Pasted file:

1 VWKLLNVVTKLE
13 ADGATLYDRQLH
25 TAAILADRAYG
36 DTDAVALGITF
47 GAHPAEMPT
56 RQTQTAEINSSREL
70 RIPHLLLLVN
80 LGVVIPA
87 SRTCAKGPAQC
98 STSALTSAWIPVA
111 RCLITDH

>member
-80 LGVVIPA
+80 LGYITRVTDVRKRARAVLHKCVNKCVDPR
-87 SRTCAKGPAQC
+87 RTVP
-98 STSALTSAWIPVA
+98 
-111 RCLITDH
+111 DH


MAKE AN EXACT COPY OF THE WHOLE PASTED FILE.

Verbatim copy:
1 VWKLLNVVTKLE
13 ADGATLYDRQLH
25 TAAILADRAYG
36 DTDAVALGITF
47 GAHPAEMPT
56 RQTQTAEINSSREL
70 RIPHLLLLVN
80 LGVVIPA
87 SRTCAKGPAQC
98 STSALTSAWIPVA
111 RCLITDH

>member
-80 LGVVIPA
+80 LGYITRVTDVRKRARAVLHKCVNKCVDPR
-87 SRTCAKGPAQC
+87 RTVP
-98 STSALTSAWIPVA
+98 
-111 RCLITDH
+111 DH